People Reveal The Moment That Blew Their Mind As A Child
If you've been following along with my writing, you'll know that I talk about my childhood and my family a lot. One of the things that comes up repeatedly is that my family encouraged some "strange" beliefs in me as a kid because they thought it was kind of funny. They totally let me believe that the moon followed me around individually because it loved me so much.
For years I never questioned that I was the "moon Princess." I never treated it like it gained me any special powers or anything, just like it was my job to be the one to talk to the moon and make sure it was in a good mood and knew it was loved. I treated it kind of like having a celestial puppy.
That moment when I suddenly realized there was no actual way this was a fact blew my mind - not only at how long my family could let an inside joke run, but at how much it proved I was gullible. I never questioned my parents, why would I? They could just ... lie to me like that? What? Mind. Blown.
One Reddit user asked:
And honestly I feel a little bit better. I guess we all needed to learn. Here are some of the answers I found most comforting.
Child Actors Exist!?
I thought that when there was a flashback in a movie with a younger version of the characters, they filmed it when they were actually that age, then just waited until they grew up to film the rest. I was not a smart child.
For me sarcasm. I always thought people were 100% honest all the time, and never believed people were lying to me, or had any notion of people being sarcastic.
I remember when I was retrieving a soccer ball in my neighbour's garden when I was roughly 7/8 years old, I had to walk back through a dense hedge. While I was walking on some of the branches of the hedge, he said "that's just perfect, try to break even more of them."
At this moment I just started breaking all of them genuinely thinking that's what he wanted.
... fair enough, maybe I wasn't the smartest kid on the block...
"Where Do The Heads Go?"
That dead bodies are buried whole, and not just the body apart from the head. I just always assumed that the word "body" only meant your lower body and did not include the head.
I ended up making my aunt laugh at a funeral when she told me: "This is where they bury the bodies of deceased people", to which I responded with: "Ok, but where do the heads go?" She still tells this story every time she sees me...
Learning my mom had a name other than mom, and that all moms weren't just automatically given the legal name mom when they became a mother.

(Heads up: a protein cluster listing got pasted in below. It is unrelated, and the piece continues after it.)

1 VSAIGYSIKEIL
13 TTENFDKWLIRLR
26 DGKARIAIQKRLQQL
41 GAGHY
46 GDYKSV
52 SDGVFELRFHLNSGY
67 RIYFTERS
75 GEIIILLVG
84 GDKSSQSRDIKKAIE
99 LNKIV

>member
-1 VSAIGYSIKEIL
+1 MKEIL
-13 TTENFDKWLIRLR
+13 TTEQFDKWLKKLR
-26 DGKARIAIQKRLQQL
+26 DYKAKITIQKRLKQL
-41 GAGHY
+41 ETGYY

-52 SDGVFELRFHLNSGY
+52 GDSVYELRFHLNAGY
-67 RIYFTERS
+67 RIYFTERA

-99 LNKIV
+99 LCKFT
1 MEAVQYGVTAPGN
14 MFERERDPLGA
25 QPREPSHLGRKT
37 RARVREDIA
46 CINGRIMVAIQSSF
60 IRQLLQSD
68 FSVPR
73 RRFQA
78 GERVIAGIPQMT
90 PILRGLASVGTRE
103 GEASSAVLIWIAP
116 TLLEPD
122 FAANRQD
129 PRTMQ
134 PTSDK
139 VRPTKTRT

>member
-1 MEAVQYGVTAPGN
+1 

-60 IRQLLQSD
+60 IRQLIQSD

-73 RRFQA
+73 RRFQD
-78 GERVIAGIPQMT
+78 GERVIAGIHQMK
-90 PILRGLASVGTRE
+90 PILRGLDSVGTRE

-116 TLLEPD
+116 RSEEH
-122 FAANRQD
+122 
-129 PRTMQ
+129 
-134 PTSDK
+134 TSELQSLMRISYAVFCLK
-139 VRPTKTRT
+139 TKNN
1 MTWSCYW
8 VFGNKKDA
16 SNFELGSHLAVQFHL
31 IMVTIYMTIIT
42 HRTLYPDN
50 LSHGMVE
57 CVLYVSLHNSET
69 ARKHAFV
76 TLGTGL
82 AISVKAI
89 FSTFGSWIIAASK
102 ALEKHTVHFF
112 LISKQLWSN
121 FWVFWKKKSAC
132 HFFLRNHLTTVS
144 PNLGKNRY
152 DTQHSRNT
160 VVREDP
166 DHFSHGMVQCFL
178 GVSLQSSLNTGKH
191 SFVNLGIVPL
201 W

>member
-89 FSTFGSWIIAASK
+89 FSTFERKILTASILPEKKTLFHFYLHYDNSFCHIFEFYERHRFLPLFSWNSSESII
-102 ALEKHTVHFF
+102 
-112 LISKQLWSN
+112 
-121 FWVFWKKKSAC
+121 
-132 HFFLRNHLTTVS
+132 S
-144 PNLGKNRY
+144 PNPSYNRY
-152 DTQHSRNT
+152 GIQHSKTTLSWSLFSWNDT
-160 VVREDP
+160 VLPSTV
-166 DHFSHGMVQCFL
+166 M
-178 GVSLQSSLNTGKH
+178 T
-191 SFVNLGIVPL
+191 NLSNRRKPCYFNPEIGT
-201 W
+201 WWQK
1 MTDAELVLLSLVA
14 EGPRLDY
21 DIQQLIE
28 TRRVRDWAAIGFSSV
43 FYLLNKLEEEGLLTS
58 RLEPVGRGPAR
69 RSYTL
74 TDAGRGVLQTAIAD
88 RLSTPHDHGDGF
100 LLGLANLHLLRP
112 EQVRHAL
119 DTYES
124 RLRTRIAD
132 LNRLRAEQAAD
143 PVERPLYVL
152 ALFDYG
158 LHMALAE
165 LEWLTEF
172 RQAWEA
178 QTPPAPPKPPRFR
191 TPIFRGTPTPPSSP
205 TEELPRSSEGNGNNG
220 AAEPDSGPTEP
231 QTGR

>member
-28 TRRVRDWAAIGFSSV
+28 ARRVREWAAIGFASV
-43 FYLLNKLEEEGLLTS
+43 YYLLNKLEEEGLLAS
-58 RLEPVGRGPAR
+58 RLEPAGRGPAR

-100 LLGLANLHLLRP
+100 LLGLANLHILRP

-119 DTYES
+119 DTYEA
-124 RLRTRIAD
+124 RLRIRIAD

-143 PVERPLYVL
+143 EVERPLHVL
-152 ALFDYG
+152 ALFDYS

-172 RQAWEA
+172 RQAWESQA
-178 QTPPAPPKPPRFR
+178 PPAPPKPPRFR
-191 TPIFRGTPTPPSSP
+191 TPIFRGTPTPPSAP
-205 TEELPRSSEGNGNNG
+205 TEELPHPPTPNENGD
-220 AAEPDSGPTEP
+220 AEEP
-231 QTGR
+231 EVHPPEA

Sacrificing For Your Art
I couldn't understand why people wanted to be actors. I thought that once you died on screen, they killed you in real life. And then I saw the same guy in a second movie after he died in a previous one, and it all clicked.
"When Will I Start To Change Color?"
I have a half brother who is 8 years older than me and black. I am white. I always assumed that i was going to become black as i got older. I remember asking him around age 9 "when will i start to change color?" and him telling me its not how it works. Mind was blown and i was very disappointed.
My grandmother claimed the computer mouse was electrocuting her and she didn't want to use it. I was perplexed, because obviously it was not and if she tried more she could tell. She refused. She never learned to even turn off our computer.
I think it was the first time I saw real ignorance from an adult I respected, and it lowered them in my eyes. A little bit of youthful innocence died then.
The Wonders Of SpaceGiphy
Learning that our sun is just another star.
For me, it was when I found out that we live on a planet. It made me feel really small and kind of creeped out. Like maybe we're the aliens.
Same! I had already known that "Earth" was a planet, but I didn't know we lived on it, I thought we were just on the ground and Earth was one of the planets in the sky.
Nobody Has The Answers
My mom broke down a bit during the divorce when I was ~13. She told me "I don't know what we're going to do, we might have to move, I don't know how to make any of this work, but I'll always keep you safe." That's when it really hit me that all of us are just doing the best we can, nobody has all the answers, and a whole lot of this life is just figuring it out and doing the best you can as you go. In the course of that year that followed, lots of the pieces about who I wanted to be, what kind of person I wanted to be, and what kind of difference I wanted to make started to fall in line.
Lessons From Pompeii
Learning that children could die. I was 4.
We were in a hotel and we were watching a documentary about Pompeii, and it showed a clip of mothers with their children running from the pyroclastic flow with a narration describing the agony with which these thousands of people died.
I asked if the kids died too.
My mom told me that they did.
I thought only old people and soldiers could die. It just didn't connect that people could die as children. I think it was because I still believed in God back then, and thought that he wouldn't let that happen. It didn't make sense to me.
You catch more flies with honey than with vinegar, or so the saying goes.
The same can be said for your interactions with cops, most of whom are perfectly happy to let minor infractions slide––When was the last time you were actually ticketed for jaywalking?––provided you're not a total Karen should you interact them.
Your local police officer likely doesn't care about jaywalking or the fact that you went five miles over the speed limit unless you give him a reason to, as we learned when Redditor Takdel asked police officers: "What stupid law have you enforced just because someone was an a-hole?"